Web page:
Crossbills, Redpolls and a Hungry Loon

Flocks of Red Crossbills (with a few White-winged Crossbills), Common Redpolls and Snow Buntings have taken up winter residence in the large campgrounds of the Salisbury State Reservation on the north side of the mouth of the Merrimack River. The winter populations of these birds vary from year to year and they are high this year. I have taken advantage of this to get a lot of photos.

I have posted Red Crossbill photos here before. Here’s a few more.

There was a large flock of Redpolls in the pines on my last trip and I was able to get a some good photos. The red forehead and black bib are distinctive.

The wind was very calm on this visit, so the river was not as choppy as usual. The reflections on the water add a nice touch to the pictures of a young Surf Scoter in flight and two male Long-tailed Ducks catching their breath between dives.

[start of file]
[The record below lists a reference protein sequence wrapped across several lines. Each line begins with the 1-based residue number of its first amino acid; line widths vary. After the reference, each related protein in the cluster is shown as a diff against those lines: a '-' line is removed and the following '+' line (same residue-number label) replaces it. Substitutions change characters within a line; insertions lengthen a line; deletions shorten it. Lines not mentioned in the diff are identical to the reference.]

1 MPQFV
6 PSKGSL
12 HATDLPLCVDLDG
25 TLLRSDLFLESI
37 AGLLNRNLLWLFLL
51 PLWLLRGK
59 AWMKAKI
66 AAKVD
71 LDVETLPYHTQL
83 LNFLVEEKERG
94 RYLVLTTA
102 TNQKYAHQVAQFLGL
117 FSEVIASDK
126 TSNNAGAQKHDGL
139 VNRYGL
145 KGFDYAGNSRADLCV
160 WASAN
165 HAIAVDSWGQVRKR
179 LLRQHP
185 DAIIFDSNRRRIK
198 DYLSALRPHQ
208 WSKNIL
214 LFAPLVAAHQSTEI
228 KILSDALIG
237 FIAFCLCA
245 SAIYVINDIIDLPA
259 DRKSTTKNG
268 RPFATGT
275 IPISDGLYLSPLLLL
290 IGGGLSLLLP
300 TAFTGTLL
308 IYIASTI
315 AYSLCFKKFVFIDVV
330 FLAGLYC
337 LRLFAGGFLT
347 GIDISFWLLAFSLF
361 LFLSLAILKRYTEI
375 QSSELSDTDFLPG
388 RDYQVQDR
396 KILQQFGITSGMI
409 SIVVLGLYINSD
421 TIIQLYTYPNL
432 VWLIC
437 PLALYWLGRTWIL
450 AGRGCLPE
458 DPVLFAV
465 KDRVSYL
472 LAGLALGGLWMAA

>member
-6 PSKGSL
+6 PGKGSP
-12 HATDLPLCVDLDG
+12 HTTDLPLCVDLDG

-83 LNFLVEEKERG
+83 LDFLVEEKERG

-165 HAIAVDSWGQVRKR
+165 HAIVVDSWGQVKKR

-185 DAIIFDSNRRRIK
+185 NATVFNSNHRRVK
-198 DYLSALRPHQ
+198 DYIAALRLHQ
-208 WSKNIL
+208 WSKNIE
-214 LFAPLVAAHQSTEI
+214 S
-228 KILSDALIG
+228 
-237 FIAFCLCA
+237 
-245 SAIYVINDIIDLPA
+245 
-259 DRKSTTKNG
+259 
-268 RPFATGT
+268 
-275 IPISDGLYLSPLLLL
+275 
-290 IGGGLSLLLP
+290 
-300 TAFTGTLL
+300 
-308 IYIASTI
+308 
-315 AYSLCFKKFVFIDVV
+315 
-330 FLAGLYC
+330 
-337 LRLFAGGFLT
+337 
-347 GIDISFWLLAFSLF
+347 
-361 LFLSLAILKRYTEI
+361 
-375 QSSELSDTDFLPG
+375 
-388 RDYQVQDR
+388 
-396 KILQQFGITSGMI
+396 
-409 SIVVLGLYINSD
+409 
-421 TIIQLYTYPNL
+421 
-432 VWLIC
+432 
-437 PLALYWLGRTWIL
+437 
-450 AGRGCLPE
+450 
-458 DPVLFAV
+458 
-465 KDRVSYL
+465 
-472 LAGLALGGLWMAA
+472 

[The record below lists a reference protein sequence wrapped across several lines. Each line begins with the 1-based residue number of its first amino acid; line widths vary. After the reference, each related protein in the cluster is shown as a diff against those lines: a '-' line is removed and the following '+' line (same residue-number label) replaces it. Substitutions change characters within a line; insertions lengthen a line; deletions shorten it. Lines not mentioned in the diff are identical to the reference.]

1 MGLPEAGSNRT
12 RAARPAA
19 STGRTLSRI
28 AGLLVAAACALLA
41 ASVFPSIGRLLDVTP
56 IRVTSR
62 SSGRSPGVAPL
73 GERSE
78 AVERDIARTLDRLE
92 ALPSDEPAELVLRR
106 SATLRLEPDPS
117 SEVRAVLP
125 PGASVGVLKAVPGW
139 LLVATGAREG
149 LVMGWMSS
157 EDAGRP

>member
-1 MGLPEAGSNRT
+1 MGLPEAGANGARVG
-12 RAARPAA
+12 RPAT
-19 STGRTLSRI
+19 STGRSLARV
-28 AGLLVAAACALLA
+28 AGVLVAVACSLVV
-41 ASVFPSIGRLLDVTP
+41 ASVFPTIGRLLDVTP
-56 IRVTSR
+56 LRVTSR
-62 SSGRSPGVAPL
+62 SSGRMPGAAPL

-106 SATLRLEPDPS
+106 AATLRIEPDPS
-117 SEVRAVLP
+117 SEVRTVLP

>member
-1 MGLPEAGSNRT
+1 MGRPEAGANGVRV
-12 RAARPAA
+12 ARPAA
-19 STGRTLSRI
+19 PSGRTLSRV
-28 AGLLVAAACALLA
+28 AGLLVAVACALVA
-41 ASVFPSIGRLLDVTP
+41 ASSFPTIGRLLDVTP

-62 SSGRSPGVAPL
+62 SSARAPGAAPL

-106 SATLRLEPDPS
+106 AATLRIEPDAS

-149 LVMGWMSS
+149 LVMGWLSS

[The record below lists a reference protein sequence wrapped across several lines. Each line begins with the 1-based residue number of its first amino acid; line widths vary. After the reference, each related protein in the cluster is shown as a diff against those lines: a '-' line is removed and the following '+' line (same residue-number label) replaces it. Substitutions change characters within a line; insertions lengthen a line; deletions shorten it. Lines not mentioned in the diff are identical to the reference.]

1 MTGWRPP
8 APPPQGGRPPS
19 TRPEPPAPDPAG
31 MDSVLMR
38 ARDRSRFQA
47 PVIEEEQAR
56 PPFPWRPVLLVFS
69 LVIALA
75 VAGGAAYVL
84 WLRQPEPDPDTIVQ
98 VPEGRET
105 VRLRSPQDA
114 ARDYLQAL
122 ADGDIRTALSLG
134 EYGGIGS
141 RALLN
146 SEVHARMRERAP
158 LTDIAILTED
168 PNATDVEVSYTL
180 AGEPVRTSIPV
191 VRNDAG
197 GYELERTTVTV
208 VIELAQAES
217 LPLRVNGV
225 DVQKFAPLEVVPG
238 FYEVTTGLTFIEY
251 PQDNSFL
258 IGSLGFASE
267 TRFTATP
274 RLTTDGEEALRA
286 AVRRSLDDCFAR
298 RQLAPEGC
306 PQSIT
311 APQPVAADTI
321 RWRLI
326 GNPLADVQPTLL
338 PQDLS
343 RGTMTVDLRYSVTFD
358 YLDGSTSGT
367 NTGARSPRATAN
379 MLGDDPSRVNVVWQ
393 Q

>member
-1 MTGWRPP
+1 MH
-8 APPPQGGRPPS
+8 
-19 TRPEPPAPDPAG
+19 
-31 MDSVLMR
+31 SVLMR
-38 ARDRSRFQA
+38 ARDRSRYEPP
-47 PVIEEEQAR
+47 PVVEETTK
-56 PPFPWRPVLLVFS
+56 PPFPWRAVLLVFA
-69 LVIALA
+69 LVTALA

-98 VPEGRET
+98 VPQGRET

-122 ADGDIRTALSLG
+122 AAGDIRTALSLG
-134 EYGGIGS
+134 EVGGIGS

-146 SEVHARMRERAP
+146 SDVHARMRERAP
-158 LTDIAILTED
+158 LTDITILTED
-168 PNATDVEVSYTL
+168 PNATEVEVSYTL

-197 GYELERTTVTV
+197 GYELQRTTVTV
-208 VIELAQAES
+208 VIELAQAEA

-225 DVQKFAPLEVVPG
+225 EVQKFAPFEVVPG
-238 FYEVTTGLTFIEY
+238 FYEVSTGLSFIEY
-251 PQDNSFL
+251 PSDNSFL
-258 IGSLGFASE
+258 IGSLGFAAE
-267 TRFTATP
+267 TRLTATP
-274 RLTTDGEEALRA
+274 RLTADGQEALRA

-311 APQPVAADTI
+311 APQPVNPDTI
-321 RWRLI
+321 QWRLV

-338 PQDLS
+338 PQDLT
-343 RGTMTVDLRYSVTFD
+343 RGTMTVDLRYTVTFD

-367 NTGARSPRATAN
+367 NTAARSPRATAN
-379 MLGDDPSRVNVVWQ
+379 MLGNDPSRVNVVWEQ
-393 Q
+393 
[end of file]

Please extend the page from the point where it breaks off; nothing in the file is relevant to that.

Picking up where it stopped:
We watched a very hungry Common Loon foraging near the south bank of the river. He wolfed down three crabs in just a few minutes.

One thought on “Crossbills, Redpolls and a Hungry Loon

  1. That is a very fun post! I wish I could eat crabs that way, but I’m afraid we are not cut out for that. I wondered what the nutrition in the chitinous shells is. I did a search, and saw a paper of a study finding that that some animals, mostly omnivores, produce enzymes that allow them to digest chitin to a degree. Chickens make the stuff, and I bet loons and insectivores do too. Humans only a little. Mice and pigs – plenty.

    Cheers, Moon ________________________________


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